Florida lawmakers for years discussed whether to keep requiring notices in print media. The Legislature also still must deal with creating a system so felons know their financial obligations to have votes restored.
Sen. Ray Rodrigues wants to tackle both issues with a single piece of legislation.
The Estero Republican filed a bill (SB 402) that would set up an alternative method for governments to inform the public of meetings while establishing a funding source for a statewide database of financial commitments.
As a member of the House, Rodrigues previously backed efforts to do away with the requirements for legal notices to appear in newspapers. “I’m not in favor of creating a monopoly for legacy print media,” he said. “This is a requirement many believe has outlived its usefulness.”
Rodrigues now sits in the Senate, which hasn’t warmed to the idea of stripping community newspapers of a reliable source of income. As the freshman Senator considered how to find traction for the idea in the upper chamber, he looked at connecting it to another problem facing lawmakers.
The Legislature two years ago controversially passed a bill implementing a voter-approved constitutional amendment restoring voting rights for felons. The bill required all felons to complete all financial obligations related to their criminal sentences before they can register again to vote.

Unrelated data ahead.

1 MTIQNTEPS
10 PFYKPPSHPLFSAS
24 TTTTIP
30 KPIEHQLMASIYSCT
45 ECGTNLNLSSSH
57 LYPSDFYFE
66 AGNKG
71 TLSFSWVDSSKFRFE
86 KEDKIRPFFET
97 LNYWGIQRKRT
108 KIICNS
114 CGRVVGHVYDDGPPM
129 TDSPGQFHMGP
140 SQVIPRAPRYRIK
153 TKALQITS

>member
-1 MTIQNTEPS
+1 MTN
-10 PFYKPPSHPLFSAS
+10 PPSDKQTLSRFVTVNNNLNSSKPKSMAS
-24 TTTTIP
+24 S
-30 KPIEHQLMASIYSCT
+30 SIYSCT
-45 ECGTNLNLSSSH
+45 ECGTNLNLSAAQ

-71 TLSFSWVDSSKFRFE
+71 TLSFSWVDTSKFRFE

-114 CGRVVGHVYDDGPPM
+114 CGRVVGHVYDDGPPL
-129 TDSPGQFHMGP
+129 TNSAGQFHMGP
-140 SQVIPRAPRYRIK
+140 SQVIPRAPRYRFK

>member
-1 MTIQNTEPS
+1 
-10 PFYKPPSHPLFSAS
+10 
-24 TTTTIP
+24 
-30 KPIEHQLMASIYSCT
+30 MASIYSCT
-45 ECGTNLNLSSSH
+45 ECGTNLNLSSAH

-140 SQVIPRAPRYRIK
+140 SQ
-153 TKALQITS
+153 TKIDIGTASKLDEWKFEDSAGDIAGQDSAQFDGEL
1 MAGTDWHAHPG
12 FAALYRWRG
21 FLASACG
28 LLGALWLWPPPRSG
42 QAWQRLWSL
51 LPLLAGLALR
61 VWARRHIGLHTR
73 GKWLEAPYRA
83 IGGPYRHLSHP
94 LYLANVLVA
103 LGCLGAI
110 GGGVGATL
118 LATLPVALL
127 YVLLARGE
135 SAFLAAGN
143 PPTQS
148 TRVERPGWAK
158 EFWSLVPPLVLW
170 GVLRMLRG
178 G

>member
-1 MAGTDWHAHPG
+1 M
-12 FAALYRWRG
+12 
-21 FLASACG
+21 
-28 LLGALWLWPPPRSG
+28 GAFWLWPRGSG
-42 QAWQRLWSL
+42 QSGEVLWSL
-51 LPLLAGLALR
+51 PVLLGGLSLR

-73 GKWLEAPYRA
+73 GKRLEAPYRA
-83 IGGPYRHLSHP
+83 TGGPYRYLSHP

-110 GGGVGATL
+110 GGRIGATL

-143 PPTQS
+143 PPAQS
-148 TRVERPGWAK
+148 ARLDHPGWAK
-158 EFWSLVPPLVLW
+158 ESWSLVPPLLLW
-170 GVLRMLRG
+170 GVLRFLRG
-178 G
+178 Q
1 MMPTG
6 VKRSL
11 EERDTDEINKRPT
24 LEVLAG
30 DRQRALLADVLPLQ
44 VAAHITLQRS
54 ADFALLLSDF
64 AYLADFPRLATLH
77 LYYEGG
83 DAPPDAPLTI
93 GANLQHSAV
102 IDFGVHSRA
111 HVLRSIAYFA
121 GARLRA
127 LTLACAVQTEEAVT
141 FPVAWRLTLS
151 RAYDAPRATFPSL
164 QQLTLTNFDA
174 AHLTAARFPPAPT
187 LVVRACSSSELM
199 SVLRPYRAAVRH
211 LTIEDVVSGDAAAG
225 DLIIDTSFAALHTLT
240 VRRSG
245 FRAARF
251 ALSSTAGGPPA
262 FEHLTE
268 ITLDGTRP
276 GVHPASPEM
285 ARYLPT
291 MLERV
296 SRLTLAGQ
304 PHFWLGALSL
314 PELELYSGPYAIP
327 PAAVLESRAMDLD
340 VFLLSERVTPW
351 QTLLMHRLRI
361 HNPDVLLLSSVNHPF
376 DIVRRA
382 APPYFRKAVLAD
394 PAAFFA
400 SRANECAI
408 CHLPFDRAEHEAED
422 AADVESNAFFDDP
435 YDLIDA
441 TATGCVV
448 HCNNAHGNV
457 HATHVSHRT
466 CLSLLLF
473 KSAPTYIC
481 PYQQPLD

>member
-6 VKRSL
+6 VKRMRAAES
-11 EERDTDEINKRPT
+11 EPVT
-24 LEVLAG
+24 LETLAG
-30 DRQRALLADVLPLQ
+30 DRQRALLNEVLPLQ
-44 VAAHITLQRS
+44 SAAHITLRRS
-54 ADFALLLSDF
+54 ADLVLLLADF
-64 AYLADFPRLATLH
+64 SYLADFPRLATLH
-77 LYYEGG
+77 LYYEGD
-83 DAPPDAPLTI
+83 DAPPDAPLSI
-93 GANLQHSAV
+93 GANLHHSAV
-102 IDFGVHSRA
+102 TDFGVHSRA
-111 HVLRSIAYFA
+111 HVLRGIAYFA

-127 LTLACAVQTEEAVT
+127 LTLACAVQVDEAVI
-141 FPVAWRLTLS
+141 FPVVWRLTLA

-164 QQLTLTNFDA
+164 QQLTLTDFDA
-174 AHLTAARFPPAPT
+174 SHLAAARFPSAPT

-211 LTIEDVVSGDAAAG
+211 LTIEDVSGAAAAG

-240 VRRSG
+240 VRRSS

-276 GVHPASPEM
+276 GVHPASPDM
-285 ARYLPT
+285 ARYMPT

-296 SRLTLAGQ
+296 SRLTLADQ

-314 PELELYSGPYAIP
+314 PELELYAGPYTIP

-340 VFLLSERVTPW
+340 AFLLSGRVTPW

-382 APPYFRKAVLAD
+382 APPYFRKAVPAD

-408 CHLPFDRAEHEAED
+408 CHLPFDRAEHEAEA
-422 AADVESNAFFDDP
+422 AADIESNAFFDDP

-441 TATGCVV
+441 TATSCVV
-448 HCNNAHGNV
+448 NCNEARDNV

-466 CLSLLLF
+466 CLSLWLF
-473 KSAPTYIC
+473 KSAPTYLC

Rodrigues defends the course lawmakers took, but acknowledges a regular criticism: nobody knows what those obligations are. Florida needs a central database where voters and election officials can be certain all financial restitution in fact has been settled. But that requires funding. And with a coronavirus-driven recession thrashing revenue estimates for the coming year, there won’t be much surplus lying around.
Back to public noticing, Rodrigues’ bill would not eliminate newspaper notices but allow an option. Those who publicize meetings through an alternative online publishing mechanism would also pay a fee set by the courts and based on the length of the notice.
The legislation as written imagines requirements that newspapers not charge more to run public notices. The notice website will be managed through the Florida Supreme Court. All revenue generated beyond operating costs would go to the voter restitution database.
Rodrigues said he’s already floated the concept among colleagues in the Capitol and found some interest.
“Whenever you look at legislation that failed in the past, you have to look at ways it can be improved,” he said.
In this case, it remains to be seen how the combination of issues will be embraced. Newspaper publishers may welcome policy that doesn’t eliminate public noticing costs altogether, but Rodrigues’ proposal still means governments who don’t want to put the notices in the paper of record won’t have to do so. Supporters of voting rights restoration, meanwhile, contend the state has put unfair obstacles that tie the right to vote to the ability to pay.